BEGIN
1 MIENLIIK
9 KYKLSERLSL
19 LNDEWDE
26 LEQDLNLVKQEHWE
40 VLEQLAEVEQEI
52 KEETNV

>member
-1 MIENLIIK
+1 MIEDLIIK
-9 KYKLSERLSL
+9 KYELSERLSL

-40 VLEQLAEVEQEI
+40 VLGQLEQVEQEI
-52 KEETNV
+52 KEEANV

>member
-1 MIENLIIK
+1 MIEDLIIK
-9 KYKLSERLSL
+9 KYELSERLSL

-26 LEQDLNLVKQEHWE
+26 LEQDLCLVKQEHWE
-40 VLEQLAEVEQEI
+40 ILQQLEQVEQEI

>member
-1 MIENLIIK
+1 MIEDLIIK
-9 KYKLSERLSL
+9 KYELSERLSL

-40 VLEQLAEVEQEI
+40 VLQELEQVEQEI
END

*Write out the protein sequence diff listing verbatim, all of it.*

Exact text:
1 MIENLIIK
9 KYKLSERLSL
19 LNDEWDE
26 LEQDLNLVKQEHWE
40 VLEQLAEVEQEI
52 KEETNV

>member
-1 MIENLIIK
+1 MIEDLIIK
-9 KYKLSERLSL
+9 KYELSERLSL

-40 VLEQLAEVEQEI
+40 VLGQLEQVEQEI
-52 KEETNV
+52 KEEANV

>member
-1 MIENLIIK
+1 MIEDLIIK
-9 KYKLSERLSL
+9 KYELSERLSL

-26 LEQDLNLVKQEHWE
+26 LEQDLCLVKQEHWE
-40 VLEQLAEVEQEI
+40 ILQQLEQVEQEI

>member
-1 MIENLIIK
+1 MIEDLIIK
-9 KYKLSERLSL
+9 KYELSERLSL

-40 VLEQLAEVEQEI
+40 VLQELEQVEQEI